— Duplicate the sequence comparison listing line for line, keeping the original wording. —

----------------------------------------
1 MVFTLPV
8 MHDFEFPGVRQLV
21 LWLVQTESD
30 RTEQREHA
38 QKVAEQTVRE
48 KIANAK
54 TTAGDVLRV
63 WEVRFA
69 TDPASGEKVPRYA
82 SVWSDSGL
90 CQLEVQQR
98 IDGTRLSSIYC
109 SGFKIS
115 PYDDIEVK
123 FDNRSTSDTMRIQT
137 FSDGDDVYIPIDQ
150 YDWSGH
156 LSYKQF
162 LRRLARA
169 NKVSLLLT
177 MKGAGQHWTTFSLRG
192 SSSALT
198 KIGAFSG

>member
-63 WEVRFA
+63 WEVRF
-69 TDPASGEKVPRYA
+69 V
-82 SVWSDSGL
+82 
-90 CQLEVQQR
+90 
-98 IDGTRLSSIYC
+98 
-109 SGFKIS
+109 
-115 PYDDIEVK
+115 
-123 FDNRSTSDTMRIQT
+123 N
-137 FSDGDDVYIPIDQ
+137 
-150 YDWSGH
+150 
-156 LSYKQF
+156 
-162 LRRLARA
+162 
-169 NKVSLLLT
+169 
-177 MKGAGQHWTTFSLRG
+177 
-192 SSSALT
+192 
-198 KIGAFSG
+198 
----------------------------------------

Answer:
1 MVFTLPV
8 MHDFEFPGVRQLV
21 LWLVQTESD
30 RTEQREHA
38 QKVAEQTVRE
48 KIANAK
54 TTAGDVLRV
63 WEVRFA
69 TDPASGEKVPRYA
82 SVWSDSGL
90 CQLEVQQR
98 IDGTRLSSIYC
109 SGFKIS
115 PYDDIEVK
123 FDNRSTSDTMRIQT
137 FSDGDDVYIPIDQ
150 YDWSGH
156 LSYKQF
162 LRRLARA
169 NKVSLLLT
177 MKGAGQHWTTFSLRG
192 SSSALT
198 KIGAFSG

>member
-63 WEVRFA
+63 WEVRF
-69 TDPASGEKVPRYA
+69 V
-82 SVWSDSGL
+82 
-90 CQLEVQQR
+90 
-98 IDGTRLSSIYC
+98 
-109 SGFKIS
+109 
-115 PYDDIEVK
+115 
-123 FDNRSTSDTMRIQT
+123 N
-137 FSDGDDVYIPIDQ
+137 
-150 YDWSGH
+150 
-156 LSYKQF
+156 
-162 LRRLARA
+162 
-169 NKVSLLLT
+169 
-177 MKGAGQHWTTFSLRG
+177 
-192 SSSALT
+192 
-198 KIGAFSG
+198 